A decade ago, on 1 September, beverage company Lion Nathan launched a hostile takeover bid for the company.
“The two major reasons why Lion wanted us was they didn’t have any ales – we had sparkling and pale ale and at that time ale was really doing well all around Australia,” he says.
“The other reason was their brewery, here in Adelaide, is fairly close to the city and has little room for expansion – we had a brand new greenfield site brewery, environmentally friendly with plenty of room.”
But in December, 2005 Coopers’ shareholders voted to change constitution to effectively defeat the Lion Nathan takeover bid.
“You’ve got to remember we’re fifth generation and the brewery was going really well, probably the most successful period of its time and we didn’t have any debt of great note; we were going well, had good plans,” says Glenn.
“The only reason you would sell was because of greed, but remember we didn’t start it, we didn’t get it through the tough times, so it was really a fact of why would you sell other than to put money in the fifth generation pockets.”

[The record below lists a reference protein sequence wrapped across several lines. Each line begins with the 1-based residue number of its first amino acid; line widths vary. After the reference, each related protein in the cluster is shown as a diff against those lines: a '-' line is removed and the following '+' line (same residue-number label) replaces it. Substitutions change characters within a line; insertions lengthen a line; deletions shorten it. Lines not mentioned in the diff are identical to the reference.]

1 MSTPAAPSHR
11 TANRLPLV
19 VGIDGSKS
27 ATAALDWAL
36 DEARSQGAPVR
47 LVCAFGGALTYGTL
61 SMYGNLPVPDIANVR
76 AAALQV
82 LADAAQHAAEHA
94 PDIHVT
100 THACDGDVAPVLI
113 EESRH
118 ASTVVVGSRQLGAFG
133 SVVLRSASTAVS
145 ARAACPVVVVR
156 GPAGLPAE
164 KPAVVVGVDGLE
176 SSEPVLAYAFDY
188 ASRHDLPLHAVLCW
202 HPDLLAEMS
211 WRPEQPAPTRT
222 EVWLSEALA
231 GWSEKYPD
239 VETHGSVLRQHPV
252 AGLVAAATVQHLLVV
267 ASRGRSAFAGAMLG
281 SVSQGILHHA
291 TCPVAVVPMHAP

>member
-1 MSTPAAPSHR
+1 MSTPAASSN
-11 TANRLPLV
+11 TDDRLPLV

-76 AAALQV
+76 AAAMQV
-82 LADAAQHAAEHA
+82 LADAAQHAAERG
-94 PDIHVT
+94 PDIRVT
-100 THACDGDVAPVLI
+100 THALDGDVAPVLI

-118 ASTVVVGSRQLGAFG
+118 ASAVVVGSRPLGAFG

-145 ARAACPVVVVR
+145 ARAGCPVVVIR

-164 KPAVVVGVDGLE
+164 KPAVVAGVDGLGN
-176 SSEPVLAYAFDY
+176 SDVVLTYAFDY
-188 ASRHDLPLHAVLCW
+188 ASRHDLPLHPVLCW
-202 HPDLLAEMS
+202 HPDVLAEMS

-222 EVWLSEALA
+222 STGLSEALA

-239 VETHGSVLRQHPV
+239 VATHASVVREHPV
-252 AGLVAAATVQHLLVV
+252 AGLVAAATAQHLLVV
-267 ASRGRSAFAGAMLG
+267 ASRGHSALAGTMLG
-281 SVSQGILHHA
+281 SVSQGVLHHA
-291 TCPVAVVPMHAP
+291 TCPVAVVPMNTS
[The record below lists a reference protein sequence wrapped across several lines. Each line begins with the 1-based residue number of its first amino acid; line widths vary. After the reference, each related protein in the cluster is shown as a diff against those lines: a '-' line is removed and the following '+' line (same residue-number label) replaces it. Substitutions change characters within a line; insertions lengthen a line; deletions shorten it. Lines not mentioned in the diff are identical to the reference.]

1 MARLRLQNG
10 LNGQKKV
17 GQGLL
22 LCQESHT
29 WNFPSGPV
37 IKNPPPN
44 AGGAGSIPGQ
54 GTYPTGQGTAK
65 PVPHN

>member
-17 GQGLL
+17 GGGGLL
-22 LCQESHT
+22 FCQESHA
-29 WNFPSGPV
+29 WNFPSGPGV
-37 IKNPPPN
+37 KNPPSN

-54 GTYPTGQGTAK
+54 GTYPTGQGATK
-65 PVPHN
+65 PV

While the takeover bid was the biggest challenge in Coopers’ history, the company has faced other hurdles, but always prevailed.
“We made a conscious decision to market ourselves distinctively different, people were moving away from VB and XXXX and that sort of thing, they wanted beers with flavour and it was this younger generation that was coming through and saying, ‘I don’t want to drink the same as my father did, I want something different,’ and Coopers was already there being different.
“It’s been more competitive for us because we’ve had more people moving into what we call our arena, although it’s become more competitive with more people doing our style of beers, it’s moved more people into being more experimental with their drinking. That helped us because it moved people away from general lager beer.